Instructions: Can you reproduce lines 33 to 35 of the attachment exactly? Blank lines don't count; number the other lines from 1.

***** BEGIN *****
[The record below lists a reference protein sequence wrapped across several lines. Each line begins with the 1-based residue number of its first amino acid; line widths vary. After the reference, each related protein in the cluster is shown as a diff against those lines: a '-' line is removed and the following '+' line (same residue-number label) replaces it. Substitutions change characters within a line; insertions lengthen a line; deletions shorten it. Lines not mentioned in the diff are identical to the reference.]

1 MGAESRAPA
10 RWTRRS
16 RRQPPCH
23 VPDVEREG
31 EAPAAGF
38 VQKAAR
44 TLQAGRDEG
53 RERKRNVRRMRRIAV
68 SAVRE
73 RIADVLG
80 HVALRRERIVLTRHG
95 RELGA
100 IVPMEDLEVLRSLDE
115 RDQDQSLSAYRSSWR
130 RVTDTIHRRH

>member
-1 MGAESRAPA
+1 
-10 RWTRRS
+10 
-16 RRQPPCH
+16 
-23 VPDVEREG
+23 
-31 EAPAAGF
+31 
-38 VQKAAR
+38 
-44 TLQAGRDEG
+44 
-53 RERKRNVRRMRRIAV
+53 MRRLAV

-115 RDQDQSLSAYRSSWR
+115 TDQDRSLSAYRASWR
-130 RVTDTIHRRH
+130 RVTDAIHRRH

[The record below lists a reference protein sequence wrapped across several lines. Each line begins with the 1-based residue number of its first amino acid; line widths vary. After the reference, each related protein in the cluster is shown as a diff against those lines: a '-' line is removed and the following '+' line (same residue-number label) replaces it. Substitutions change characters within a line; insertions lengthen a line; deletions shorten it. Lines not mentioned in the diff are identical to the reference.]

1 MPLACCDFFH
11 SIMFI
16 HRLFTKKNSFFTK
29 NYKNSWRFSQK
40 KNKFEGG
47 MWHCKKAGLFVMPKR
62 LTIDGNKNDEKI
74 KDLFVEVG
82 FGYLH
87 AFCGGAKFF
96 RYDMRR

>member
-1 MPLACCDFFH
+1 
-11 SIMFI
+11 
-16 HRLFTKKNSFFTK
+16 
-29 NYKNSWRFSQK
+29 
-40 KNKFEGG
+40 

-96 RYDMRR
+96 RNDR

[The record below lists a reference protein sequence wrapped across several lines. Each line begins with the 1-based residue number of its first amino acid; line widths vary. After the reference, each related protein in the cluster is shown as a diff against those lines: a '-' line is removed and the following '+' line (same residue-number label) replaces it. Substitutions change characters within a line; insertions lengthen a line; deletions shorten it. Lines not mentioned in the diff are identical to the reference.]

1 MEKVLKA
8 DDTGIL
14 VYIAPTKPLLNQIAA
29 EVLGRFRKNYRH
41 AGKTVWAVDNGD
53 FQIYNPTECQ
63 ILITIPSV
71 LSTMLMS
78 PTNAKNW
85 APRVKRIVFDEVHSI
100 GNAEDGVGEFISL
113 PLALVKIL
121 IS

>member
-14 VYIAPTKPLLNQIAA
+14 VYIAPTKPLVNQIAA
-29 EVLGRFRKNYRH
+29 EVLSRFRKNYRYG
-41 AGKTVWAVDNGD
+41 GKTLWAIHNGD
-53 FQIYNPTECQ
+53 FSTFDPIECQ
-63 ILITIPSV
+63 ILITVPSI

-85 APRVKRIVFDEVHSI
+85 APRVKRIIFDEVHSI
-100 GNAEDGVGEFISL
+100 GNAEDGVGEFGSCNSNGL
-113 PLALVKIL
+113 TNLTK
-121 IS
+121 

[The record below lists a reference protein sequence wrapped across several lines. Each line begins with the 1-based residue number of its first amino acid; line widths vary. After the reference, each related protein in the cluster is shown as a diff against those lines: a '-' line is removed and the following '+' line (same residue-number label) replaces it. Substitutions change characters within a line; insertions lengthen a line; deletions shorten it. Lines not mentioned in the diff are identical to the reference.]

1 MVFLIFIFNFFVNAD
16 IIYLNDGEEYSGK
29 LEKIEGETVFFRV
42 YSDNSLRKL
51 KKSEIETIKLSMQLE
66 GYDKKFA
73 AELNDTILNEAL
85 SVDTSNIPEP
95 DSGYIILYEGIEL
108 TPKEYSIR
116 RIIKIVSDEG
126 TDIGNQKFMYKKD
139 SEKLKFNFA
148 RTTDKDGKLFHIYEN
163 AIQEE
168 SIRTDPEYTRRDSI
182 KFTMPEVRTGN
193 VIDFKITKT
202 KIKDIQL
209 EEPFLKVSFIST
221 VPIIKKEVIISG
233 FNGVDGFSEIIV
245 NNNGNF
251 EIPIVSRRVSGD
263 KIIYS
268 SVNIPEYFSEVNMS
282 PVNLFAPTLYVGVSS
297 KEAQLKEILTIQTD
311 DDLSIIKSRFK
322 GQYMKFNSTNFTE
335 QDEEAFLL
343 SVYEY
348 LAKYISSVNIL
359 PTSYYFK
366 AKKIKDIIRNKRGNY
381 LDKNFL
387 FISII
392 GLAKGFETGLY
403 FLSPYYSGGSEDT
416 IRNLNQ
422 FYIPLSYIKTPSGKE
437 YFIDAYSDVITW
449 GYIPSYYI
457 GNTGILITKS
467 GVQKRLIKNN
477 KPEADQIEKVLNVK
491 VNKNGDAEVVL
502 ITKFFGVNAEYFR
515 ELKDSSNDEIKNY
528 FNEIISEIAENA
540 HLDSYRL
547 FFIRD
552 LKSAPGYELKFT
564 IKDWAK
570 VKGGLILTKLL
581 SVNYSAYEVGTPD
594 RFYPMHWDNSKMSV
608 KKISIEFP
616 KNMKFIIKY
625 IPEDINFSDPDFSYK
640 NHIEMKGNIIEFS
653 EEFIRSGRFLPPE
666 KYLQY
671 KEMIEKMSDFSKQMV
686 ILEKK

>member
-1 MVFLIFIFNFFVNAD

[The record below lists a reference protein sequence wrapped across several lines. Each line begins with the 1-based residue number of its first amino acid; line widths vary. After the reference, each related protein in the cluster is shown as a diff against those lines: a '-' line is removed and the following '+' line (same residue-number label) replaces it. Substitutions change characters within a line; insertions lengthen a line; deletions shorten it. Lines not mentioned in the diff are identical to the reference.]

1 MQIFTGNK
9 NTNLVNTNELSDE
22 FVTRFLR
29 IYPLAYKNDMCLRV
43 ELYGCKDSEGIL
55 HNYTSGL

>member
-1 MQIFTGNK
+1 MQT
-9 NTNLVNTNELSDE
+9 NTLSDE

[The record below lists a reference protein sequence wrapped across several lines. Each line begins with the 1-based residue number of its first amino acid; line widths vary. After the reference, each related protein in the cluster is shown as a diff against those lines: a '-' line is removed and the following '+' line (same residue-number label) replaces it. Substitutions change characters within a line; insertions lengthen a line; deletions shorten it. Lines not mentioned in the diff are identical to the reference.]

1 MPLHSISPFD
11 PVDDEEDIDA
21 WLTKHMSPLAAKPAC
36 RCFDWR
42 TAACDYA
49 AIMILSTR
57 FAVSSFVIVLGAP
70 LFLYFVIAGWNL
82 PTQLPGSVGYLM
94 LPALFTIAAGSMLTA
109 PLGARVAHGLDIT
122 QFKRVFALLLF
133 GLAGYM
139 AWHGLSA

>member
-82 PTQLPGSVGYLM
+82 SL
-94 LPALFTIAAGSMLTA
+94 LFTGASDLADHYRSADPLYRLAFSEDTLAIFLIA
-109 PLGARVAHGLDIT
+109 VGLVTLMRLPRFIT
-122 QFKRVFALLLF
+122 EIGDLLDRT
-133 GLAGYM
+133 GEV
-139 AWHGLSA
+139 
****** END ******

+53 MRRLAV

-115 RDQDQSLSAYRSSWR
+115 TDQDRSLSAYRASWR